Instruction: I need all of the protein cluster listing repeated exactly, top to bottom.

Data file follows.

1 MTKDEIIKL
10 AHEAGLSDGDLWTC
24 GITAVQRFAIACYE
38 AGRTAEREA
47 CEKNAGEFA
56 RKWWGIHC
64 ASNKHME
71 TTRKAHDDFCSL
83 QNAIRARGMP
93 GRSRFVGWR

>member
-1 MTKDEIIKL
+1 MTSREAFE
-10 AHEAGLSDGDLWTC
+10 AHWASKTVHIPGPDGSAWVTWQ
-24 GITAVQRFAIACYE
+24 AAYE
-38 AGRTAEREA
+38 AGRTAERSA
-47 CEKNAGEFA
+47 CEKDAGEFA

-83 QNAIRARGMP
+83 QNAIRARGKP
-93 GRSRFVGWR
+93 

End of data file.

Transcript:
1 MTKDEIIKL
10 AHEAGLSDGDLWTC
24 GITAVQRFAIACYE
38 AGRTAEREA
47 CEKNAGEFA
56 RKWWGIHC
64 ASNKHME
71 TTRKAHDDFCSL
83 QNAIRARGMP
93 GRSRFVGWR

>member
-1 MTKDEIIKL
+1 MTSREAFE
-10 AHEAGLSDGDLWTC
+10 AHWASKTVHIPGPDGSAWVTWQ
-24 GITAVQRFAIACYE
+24 AAYE
-38 AGRTAEREA
+38 AGRTAERSA
-47 CEKNAGEFA
+47 CEKDAGEFA

-83 QNAIRARGMP
+83 QNAIRARGKP
-93 GRSRFVGWR
+93 